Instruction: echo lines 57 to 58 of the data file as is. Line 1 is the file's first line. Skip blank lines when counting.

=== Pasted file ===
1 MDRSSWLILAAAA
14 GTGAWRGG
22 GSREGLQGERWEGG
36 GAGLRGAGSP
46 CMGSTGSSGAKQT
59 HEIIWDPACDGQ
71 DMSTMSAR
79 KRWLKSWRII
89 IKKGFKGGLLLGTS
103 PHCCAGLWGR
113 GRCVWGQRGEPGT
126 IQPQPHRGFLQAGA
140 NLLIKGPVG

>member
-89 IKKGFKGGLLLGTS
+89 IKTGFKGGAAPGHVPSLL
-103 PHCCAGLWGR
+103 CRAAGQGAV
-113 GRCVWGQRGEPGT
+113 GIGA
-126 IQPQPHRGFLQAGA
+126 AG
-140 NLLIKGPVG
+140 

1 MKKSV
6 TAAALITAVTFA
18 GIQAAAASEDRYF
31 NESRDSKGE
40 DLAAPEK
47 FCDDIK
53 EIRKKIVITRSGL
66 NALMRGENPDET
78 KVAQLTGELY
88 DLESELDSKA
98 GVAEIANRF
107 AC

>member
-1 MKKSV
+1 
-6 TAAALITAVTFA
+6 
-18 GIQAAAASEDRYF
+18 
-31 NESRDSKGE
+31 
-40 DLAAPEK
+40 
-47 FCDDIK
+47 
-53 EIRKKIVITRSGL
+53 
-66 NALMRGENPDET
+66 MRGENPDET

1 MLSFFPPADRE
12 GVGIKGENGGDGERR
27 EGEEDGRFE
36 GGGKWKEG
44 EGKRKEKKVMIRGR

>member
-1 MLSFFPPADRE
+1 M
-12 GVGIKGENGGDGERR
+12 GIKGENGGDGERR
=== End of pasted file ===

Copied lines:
36 GGGKWKEG
44 EGKRKEKKVMIRGR